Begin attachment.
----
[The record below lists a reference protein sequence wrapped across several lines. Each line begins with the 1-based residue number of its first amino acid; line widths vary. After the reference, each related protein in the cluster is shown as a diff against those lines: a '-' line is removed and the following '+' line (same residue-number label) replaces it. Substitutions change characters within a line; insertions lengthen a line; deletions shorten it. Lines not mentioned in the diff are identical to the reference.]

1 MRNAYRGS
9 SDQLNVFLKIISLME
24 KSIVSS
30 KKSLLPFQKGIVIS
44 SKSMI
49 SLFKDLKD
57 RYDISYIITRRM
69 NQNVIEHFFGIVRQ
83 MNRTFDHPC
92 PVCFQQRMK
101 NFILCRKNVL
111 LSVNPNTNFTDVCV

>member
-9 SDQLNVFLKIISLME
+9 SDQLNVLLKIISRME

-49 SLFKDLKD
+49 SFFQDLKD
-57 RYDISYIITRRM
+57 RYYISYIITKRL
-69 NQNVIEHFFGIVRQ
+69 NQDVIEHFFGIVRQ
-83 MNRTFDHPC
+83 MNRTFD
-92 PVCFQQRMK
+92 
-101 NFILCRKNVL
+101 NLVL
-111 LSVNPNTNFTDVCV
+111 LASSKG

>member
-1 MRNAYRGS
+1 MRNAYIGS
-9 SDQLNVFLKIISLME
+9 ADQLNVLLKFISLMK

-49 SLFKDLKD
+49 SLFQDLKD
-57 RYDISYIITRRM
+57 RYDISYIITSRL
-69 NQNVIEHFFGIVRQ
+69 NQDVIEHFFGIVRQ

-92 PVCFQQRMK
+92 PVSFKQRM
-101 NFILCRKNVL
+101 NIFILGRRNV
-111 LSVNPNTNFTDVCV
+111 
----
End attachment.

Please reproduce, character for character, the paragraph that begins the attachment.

[The record below lists a reference protein sequence wrapped across several lines. Each line begins with the 1-based residue number of its first amino acid; line widths vary. After the reference, each related protein in the cluster is shown as a diff against those lines: a '-' line is removed and the following '+' line (same residue-number label) replaces it. Substitutions change characters within a line; insertions lengthen a line; deletions shorten it. Lines not mentioned in the diff are identical to the reference.]